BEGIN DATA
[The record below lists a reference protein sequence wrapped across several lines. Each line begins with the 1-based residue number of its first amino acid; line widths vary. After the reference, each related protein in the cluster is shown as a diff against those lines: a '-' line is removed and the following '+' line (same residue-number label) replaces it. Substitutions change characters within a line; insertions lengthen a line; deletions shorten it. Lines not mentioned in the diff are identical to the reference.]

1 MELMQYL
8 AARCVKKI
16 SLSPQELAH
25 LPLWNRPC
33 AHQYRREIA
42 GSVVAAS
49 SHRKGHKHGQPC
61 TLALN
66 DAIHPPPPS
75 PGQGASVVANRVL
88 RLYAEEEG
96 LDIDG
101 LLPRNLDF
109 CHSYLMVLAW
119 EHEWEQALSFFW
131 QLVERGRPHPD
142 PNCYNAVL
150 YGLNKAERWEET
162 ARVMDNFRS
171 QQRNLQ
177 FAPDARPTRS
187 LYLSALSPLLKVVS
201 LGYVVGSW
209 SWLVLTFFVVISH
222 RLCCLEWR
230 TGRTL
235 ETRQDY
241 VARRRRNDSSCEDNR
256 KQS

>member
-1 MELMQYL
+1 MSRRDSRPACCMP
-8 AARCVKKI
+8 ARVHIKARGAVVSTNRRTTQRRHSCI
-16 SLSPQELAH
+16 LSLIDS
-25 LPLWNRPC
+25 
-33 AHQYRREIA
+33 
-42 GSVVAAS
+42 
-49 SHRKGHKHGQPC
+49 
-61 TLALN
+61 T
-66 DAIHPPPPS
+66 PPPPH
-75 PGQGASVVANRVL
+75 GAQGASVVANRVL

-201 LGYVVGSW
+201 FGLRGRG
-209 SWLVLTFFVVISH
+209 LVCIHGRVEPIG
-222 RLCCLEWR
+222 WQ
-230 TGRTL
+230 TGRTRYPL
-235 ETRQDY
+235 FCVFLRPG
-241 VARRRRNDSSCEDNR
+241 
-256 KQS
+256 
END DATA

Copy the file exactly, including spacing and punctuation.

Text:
[The record below lists a reference protein sequence wrapped across several lines. Each line begins with the 1-based residue number of its first amino acid; line widths vary. After the reference, each related protein in the cluster is shown as a diff against those lines: a '-' line is removed and the following '+' line (same residue-number label) replaces it. Substitutions change characters within a line; insertions lengthen a line; deletions shorten it. Lines not mentioned in the diff are identical to the reference.]

1 MELMQYL
8 AARCVKKI
16 SLSPQELAH
25 LPLWNRPC
33 AHQYRREIA
42 GSVVAAS
49 SHRKGHKHGQPC
61 TLALN
66 DAIHPPPPS
75 PGQGASVVANRVL
88 RLYAEEEG
96 LDIDG
101 LLPRNLDF
109 CHSYLMVLAW
119 EHEWEQALSFFW
131 QLVERGRPHPD
142 PNCYNAVL
150 YGLNKAERWEET
162 ARVMDNFRS
171 QQRNLQ
177 FAPDARPTRS
187 LYLSALSPLLKVVS
201 LGYVVGSW
209 SWLVLTFFVVISH
222 RLCCLEWR
230 TGRTL
235 ETRQDY
241 VARRRRNDSSCEDNR
256 KQS

>member
-1 MELMQYL
+1 MSRRDSRPACCMP
-8 AARCVKKI
+8 ARVHIKARGAVVSTNRRTTQRRHSCI
-16 SLSPQELAH
+16 LSLIDS
-25 LPLWNRPC
+25 
-33 AHQYRREIA
+33 
-42 GSVVAAS
+42 
-49 SHRKGHKHGQPC
+49 
-61 TLALN
+61 T
-66 DAIHPPPPS
+66 PPPPH
-75 PGQGASVVANRVL
+75 GAQGASVVANRVL

-201 LGYVVGSW
+201 FGLRGRG
-209 SWLVLTFFVVISH
+209 LVCIHGRVEPIG
-222 RLCCLEWR
+222 WQ
-230 TGRTL
+230 TGRTRYPL
-235 ETRQDY
+235 FCVFLRPG
-241 VARRRRNDSSCEDNR
+241 
-256 KQS
+256 